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The Health Benefits of Avocados

Avocados are full of healthy fats that lower cholesterol levels and reduce the risk of stroke and heart attack
Avocados are full of healthy fats that lower cholesterol levels and reduce the risk of stroke and heart attack

The Nutrient Booster


There’s more to avocados than being the stars of guacamole, that ever-popular Mexican dip. Native to northern Mexico and Central America, avocados were consumed by the Aztecs for thousands of years before the Europeans found them upon arrival in the Americas. It turns out the Aztecs were on to something — despite being relatively high in fat and calories (a medium fruit has about 250 calories and 23 grams of fat), avocados are one of the world’s most potent superfruits.

Yes, we said fruit! Technically a berry, the avocado contains the highest percentage of protein — about four grams — of any fruit, as well as the most fat. However, this monounsaturated fat, oleic acid, actually makes your body healthy, reducing bad cholesterol levels in the blood and thereby lowering the risk of a heart attack or stroke. While most fats are stored as body fats, monounsaturated fat is more likely to be burned for energy.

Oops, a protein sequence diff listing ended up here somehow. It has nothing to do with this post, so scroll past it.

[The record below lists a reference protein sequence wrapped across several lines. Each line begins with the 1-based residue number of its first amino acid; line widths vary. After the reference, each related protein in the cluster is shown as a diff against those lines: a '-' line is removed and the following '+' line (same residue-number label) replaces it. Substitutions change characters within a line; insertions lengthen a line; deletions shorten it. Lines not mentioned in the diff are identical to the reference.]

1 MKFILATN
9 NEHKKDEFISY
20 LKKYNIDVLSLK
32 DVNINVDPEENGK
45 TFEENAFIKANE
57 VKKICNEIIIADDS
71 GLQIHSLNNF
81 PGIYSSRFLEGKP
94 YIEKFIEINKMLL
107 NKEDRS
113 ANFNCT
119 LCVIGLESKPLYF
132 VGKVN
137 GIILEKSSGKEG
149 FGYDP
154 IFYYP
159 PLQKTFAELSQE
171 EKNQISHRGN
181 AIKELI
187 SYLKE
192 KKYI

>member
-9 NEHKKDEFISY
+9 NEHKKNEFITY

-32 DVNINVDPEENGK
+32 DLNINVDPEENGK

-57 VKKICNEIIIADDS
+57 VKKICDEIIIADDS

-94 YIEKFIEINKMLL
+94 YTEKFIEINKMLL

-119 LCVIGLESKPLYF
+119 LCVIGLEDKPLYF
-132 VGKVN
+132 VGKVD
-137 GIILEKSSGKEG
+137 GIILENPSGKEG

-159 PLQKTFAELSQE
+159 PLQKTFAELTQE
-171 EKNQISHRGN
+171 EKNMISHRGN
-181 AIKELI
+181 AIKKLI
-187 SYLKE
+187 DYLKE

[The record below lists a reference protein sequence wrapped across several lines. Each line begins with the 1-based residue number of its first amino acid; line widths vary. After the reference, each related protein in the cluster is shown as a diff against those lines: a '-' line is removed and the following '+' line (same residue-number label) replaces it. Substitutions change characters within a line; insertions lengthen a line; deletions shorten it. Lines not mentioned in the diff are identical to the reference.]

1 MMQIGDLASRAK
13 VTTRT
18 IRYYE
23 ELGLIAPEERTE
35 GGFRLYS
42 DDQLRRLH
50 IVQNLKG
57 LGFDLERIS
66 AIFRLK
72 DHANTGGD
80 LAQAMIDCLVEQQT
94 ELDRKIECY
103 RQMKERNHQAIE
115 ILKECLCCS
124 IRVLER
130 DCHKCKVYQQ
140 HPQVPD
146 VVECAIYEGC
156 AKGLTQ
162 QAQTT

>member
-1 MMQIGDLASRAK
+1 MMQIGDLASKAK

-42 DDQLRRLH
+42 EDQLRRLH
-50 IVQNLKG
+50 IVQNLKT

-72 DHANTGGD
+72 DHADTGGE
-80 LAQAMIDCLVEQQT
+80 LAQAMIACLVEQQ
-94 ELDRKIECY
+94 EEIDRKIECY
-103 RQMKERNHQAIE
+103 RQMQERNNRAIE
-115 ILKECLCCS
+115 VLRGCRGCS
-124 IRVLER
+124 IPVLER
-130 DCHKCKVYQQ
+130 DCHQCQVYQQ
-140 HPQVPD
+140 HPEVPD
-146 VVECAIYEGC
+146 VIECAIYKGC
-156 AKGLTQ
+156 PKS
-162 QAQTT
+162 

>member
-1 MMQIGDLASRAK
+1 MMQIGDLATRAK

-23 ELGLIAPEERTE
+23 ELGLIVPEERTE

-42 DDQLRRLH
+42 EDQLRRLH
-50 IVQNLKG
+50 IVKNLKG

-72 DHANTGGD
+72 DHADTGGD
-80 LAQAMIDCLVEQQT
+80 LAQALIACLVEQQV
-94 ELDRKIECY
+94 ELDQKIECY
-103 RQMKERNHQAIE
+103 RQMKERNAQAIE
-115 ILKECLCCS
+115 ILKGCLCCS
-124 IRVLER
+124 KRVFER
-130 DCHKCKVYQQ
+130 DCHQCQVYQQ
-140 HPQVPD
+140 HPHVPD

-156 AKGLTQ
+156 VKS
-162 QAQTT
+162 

Often referred to as the “nutrient booster,” oleic acid also helps your body increase the absorption of fat-soluble nutrients like carotenoids. In a study, one cup of avocado added to a simple salad composed of romaine lettuce, spinach and carrots, increased the absorption of carotenoids by 200-400 percent! And let’s not forget the other nutrients packed into an avocado: vitamin E, vitamin C, magnesium, potassium and fiber. A medium-sized avocado contains ten grams of fiber, including both insoluble and soluble fibers. The former keeps you regular, while the latter helps control your appetite by making you feel full.

Choosing the perfect avocado can be difficult. A ripe, ready-to-eat avocado is slightly soft, but should have no dark sunken spots. A firmer, less ripe avocado can easily be ripened at home in a fruit basket at room temperature or in a brown paper bag. There is no need to splurge on organic avocados either. The thick, tough skin prevents the fruit from absorbing pesticides, making avocados one of the most chemical-free foods. So whether you’re whipping up some guacamole with the popular Hass variety or adding half a fruit to a smoothie, avocados make a great-tasting, healthy and easy-to-incorporate addition to any diet.

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Find recipes, nutrition facts and more at the California Avocado Commission official website


Avocado breakfast recipes on Huffington Post